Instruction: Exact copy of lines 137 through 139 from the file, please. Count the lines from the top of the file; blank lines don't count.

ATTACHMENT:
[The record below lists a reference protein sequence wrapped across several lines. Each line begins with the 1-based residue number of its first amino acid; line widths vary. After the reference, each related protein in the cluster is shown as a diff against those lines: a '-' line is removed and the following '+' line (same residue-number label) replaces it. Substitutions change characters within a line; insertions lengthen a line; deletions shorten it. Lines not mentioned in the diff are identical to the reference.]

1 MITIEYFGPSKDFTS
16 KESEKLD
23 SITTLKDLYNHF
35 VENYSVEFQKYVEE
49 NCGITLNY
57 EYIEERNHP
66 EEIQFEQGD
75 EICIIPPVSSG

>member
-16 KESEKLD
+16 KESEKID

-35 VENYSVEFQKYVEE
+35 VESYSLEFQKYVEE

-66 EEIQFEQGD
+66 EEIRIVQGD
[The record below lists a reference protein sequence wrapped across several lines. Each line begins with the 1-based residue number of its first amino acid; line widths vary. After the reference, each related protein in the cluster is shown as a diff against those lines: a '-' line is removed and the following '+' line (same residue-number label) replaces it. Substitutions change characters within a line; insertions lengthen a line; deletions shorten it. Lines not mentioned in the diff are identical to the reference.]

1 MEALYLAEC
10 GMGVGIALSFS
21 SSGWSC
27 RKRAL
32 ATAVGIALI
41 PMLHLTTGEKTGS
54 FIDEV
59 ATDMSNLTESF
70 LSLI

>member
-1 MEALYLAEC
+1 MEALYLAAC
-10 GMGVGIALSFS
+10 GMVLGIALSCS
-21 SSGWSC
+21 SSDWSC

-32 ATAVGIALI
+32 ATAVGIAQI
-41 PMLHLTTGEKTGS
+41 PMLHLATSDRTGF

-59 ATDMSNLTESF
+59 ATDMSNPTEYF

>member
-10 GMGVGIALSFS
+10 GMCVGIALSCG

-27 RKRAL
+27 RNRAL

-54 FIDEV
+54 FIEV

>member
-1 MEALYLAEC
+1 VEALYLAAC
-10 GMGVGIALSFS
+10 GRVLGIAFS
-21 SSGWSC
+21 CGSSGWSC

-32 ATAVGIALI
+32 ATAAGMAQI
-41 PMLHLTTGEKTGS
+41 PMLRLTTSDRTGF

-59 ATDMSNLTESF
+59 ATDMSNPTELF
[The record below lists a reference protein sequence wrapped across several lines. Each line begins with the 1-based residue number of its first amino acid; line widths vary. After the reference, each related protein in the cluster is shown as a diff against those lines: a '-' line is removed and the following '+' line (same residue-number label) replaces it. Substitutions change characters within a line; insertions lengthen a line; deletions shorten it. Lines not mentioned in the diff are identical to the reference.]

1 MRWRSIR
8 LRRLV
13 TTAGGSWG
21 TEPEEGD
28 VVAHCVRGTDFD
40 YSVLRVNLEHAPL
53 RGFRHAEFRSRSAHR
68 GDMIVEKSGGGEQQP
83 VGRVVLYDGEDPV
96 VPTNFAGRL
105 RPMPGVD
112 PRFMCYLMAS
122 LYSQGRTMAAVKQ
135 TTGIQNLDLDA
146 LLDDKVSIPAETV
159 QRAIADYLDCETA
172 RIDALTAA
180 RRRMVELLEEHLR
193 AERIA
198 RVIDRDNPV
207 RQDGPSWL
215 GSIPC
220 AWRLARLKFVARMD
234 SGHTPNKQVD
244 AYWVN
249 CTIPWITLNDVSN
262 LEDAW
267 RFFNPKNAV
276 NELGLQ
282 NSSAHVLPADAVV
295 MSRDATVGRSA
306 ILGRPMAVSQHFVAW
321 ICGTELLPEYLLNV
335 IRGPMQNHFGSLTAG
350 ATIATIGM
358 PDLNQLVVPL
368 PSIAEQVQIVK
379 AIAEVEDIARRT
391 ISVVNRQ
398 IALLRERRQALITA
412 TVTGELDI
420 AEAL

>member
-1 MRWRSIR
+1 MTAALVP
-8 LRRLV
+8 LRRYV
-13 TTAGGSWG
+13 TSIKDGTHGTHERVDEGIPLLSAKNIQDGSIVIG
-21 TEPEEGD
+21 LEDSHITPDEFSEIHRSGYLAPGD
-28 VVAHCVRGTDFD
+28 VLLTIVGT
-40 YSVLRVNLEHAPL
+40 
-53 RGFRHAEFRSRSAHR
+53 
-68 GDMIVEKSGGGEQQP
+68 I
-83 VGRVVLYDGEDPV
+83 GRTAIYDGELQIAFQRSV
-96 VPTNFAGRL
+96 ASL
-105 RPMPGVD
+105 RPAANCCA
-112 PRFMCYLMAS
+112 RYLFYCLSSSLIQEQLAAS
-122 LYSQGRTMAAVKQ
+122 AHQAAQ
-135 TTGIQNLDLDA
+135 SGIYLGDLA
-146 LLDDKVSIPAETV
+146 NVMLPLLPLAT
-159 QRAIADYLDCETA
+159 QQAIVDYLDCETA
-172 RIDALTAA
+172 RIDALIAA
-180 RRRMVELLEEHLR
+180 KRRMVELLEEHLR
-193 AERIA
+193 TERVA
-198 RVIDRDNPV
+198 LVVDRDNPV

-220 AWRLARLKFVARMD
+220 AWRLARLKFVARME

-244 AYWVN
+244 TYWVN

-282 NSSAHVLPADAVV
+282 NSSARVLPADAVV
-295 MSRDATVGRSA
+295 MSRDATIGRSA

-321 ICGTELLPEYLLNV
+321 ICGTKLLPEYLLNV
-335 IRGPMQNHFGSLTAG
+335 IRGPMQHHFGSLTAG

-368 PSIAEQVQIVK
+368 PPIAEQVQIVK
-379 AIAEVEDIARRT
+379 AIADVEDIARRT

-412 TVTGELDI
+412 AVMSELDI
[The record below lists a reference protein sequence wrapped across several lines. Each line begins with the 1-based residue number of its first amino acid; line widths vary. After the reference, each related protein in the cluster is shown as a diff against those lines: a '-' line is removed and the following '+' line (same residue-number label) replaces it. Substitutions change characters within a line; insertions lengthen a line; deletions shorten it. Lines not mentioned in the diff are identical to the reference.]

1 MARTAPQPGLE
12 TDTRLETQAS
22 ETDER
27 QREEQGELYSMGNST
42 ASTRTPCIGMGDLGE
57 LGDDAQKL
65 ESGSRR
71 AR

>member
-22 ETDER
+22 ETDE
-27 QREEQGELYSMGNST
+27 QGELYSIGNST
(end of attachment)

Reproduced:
+172 RIDALIAA
-180 RRRMVELLEEHLR
+180 KRRMVELLEEHLR